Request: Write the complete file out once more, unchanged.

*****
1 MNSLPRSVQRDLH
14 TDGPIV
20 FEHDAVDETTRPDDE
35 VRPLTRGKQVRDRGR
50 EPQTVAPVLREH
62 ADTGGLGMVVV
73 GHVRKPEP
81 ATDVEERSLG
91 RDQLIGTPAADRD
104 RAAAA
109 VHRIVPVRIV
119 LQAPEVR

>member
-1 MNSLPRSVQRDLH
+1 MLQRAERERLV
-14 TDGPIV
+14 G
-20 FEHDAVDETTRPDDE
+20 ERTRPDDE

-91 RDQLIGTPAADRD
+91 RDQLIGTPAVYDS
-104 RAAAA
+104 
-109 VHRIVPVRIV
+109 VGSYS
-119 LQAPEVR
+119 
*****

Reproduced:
1 MNSLPRSVQRDLH
14 TDGPIV
20 FEHDAVDETTRPDDE
35 VRPLTRGKQVRDRGR
50 EPQTVAPVLREH
62 ADTGGLGMVVV
73 GHVRKPEP
81 ATDVEERSLG
91 RDQLIGTPAADRD
104 RAAAA
109 VHRIVPVRIV
119 LQAPEVR

>member
-1 MNSLPRSVQRDLH
+1 MLQRAERERLV
-14 TDGPIV
+14 G
-20 FEHDAVDETTRPDDE
+20 ERTRPDDE

-91 RDQLIGTPAADRD
+91 RDQLIGTPAVYDS
-104 RAAAA
+104 
-109 VHRIVPVRIV
+109 VGSYS
-119 LQAPEVR
+119 